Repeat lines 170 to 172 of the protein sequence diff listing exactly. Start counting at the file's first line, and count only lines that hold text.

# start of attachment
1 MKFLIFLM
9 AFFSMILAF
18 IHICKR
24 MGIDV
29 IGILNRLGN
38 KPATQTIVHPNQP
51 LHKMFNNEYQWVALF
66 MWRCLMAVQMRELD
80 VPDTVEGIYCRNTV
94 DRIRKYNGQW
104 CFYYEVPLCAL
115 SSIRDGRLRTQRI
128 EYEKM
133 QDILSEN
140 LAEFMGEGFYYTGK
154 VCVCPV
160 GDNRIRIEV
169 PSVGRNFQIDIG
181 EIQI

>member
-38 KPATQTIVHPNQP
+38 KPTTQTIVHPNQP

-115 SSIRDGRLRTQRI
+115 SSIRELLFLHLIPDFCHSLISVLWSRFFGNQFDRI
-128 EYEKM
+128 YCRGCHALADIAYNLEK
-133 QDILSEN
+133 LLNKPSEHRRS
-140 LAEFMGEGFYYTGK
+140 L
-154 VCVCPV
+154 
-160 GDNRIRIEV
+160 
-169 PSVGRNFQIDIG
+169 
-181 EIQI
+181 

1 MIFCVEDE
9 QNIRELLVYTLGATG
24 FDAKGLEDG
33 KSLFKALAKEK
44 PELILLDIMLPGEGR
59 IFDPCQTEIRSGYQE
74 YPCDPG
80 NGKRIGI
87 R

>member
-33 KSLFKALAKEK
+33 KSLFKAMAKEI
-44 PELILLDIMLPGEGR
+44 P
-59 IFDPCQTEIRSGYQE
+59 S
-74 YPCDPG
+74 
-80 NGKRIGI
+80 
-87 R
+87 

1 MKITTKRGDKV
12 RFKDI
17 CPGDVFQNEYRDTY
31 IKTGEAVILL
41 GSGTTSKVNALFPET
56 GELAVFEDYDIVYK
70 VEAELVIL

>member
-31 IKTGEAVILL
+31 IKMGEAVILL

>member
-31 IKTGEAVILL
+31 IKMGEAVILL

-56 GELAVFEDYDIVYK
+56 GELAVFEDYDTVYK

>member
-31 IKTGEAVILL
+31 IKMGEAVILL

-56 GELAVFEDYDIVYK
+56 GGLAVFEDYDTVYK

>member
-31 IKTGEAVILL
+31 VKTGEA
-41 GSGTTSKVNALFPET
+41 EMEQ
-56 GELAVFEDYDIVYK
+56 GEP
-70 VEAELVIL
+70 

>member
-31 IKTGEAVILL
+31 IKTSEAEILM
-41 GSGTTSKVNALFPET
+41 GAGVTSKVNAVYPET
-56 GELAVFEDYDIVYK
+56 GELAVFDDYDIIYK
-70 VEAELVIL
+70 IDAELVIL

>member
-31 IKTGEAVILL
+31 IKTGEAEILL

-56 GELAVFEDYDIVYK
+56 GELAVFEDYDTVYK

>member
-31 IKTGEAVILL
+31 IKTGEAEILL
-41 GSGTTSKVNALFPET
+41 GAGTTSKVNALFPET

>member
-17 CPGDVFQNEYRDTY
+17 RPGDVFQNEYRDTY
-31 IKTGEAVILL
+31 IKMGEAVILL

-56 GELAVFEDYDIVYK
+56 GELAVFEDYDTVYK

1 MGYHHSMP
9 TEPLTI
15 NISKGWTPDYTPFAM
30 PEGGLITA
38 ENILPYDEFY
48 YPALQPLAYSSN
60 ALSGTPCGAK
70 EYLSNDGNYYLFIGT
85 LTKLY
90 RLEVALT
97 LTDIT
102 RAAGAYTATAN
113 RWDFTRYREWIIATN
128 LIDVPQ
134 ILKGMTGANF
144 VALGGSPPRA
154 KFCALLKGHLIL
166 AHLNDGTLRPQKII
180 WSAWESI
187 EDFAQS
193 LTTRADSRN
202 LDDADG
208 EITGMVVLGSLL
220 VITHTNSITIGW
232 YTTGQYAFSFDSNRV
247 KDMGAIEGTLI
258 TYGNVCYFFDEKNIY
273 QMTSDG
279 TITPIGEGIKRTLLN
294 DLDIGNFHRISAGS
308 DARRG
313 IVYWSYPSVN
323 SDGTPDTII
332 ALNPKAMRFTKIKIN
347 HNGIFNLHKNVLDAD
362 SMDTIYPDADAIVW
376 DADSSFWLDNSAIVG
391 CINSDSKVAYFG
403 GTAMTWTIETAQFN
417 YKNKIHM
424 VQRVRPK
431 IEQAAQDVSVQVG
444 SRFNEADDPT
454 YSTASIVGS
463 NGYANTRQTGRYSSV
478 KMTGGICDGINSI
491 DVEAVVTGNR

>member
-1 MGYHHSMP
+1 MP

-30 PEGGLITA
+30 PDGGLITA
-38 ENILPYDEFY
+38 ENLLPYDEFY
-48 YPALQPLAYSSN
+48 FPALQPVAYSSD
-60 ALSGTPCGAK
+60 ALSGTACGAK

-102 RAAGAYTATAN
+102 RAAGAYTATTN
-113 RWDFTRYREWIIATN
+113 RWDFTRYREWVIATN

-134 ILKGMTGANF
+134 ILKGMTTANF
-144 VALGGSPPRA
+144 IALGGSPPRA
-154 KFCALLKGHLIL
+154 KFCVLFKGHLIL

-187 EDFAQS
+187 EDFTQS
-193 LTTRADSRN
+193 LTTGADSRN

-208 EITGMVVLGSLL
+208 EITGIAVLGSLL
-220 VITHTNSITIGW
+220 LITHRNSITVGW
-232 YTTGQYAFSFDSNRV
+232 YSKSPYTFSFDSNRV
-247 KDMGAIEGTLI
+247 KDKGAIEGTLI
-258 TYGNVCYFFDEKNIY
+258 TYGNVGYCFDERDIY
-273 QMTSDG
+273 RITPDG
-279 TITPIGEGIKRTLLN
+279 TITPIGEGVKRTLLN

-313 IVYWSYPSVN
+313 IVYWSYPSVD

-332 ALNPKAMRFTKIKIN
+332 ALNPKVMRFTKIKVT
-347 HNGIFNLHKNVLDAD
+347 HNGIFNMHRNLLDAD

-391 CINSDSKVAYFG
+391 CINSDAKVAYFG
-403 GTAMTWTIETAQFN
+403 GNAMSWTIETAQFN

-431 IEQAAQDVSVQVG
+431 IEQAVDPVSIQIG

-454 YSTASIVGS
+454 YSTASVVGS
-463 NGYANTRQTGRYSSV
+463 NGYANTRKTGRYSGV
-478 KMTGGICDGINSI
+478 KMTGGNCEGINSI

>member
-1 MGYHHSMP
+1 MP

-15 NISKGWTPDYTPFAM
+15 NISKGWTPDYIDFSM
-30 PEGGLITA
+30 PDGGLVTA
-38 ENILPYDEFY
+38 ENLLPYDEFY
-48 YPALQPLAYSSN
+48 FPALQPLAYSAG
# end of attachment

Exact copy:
-48 YPALQPLAYSSN
+48 FPALQPVAYSSD
-60 ALSGTPCGAK